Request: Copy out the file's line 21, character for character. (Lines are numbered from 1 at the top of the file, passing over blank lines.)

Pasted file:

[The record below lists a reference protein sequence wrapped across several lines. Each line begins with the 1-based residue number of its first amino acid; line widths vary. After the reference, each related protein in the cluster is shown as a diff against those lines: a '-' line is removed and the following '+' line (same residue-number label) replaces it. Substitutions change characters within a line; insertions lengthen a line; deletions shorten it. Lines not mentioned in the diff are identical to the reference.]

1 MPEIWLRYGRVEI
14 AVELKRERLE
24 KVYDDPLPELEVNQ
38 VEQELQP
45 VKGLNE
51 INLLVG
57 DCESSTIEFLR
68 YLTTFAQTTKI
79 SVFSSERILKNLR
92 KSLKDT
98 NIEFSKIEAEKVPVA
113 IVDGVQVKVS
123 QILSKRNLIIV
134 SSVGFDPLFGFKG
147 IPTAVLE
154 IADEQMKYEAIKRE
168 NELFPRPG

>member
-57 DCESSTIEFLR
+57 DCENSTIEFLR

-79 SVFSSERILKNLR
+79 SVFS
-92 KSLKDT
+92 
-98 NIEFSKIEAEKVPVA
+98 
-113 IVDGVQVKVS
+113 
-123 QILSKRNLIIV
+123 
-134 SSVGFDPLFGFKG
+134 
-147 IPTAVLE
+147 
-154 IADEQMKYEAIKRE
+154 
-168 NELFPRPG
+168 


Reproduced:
+57 DCENSTIEFLR